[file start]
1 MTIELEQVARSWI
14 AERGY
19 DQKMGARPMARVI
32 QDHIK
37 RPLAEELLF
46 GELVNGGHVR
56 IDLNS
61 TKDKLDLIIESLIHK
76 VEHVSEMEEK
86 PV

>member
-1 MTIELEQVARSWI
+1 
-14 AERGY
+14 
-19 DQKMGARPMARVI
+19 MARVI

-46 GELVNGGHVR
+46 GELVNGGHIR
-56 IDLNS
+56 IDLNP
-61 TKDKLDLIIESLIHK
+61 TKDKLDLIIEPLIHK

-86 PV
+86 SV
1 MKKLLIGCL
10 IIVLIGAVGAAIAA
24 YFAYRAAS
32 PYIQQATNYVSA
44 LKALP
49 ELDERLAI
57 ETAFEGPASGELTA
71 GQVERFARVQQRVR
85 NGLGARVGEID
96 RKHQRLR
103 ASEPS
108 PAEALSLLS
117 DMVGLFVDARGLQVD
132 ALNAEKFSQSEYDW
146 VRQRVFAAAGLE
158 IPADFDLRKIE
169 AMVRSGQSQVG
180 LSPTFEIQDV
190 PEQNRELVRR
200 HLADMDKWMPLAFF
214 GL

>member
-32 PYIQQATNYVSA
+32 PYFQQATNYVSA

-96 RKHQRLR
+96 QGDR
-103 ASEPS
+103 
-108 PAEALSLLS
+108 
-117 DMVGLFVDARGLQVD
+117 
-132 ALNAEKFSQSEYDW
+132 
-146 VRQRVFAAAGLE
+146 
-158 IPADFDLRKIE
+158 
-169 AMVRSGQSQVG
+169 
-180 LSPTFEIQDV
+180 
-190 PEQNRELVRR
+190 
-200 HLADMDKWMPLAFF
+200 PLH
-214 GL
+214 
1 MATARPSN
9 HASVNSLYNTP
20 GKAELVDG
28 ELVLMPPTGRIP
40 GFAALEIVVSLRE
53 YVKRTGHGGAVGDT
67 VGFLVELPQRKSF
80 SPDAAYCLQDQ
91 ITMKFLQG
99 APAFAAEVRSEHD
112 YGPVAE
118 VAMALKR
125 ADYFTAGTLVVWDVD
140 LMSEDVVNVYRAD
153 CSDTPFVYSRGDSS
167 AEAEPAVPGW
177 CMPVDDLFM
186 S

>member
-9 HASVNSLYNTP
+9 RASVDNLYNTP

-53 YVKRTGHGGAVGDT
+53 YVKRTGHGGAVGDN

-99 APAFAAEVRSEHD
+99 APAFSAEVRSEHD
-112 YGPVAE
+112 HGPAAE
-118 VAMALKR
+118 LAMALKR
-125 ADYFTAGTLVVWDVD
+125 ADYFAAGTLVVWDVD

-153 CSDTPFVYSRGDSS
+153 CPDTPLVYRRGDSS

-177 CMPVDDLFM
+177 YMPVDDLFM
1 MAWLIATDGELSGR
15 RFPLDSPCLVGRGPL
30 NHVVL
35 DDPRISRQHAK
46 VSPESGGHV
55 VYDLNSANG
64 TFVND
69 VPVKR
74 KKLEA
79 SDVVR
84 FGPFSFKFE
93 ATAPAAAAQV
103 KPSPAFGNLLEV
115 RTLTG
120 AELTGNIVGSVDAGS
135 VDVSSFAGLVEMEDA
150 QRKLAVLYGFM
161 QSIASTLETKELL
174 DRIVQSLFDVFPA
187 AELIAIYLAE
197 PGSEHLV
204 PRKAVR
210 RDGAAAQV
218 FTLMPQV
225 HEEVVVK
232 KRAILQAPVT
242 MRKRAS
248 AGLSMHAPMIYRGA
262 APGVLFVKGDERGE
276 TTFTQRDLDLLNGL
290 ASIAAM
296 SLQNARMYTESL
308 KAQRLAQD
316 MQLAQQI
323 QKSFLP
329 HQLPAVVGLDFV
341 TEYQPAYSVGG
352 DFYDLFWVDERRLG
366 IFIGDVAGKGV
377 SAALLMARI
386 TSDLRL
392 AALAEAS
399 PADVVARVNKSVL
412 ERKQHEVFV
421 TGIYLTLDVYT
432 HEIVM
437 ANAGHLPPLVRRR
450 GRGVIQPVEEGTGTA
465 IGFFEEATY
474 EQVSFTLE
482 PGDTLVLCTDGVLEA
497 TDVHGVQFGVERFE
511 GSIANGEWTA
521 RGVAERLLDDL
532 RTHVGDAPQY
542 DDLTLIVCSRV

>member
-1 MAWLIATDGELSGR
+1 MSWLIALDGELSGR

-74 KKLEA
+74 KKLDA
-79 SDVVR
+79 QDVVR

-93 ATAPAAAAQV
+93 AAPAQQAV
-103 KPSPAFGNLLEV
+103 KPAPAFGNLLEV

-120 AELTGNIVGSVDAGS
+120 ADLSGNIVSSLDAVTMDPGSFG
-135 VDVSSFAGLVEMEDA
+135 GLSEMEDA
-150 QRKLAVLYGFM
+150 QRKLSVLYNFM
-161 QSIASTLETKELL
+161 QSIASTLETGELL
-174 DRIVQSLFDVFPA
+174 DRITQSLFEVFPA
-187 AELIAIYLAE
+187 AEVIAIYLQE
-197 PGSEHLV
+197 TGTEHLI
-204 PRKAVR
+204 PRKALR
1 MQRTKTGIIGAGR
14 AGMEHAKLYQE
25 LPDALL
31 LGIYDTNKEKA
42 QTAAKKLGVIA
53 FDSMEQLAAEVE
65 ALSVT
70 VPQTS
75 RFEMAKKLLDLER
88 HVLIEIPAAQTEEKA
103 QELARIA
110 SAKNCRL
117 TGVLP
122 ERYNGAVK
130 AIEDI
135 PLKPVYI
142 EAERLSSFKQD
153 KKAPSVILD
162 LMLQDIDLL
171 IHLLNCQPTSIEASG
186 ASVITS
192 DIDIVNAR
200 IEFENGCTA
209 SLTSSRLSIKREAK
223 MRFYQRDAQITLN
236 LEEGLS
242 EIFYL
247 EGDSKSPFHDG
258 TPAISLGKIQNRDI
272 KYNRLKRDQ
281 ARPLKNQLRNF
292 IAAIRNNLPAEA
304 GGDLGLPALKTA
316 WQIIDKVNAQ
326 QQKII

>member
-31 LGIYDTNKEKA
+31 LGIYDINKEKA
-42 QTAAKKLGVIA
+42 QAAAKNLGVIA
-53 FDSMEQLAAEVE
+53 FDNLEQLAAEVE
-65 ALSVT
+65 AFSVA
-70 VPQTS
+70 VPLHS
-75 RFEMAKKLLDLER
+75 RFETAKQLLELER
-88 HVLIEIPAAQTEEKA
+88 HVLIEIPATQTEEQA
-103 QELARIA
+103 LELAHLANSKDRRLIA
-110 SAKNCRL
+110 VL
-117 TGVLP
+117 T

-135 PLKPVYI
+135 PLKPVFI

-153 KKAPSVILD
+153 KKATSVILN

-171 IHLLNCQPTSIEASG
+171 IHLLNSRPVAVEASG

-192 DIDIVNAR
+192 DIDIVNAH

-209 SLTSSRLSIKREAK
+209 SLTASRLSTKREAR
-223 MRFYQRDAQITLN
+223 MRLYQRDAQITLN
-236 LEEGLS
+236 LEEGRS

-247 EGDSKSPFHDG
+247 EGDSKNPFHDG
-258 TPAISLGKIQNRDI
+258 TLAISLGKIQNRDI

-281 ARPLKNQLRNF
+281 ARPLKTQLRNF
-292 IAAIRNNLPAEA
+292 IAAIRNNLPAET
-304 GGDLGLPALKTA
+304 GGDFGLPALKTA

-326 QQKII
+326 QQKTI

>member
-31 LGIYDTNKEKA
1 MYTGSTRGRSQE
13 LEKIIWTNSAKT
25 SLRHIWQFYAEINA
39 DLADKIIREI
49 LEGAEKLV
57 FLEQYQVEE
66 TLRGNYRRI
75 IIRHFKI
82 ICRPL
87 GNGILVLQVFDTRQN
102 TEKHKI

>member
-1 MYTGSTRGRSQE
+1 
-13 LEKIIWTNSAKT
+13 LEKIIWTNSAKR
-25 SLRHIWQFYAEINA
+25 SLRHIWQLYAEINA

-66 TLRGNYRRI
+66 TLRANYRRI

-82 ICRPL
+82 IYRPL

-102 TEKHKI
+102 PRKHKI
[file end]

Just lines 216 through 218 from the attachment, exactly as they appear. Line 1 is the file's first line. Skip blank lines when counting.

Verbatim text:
223 MRFYQRDAQITLN
236 LEEGLS
242 EIFYL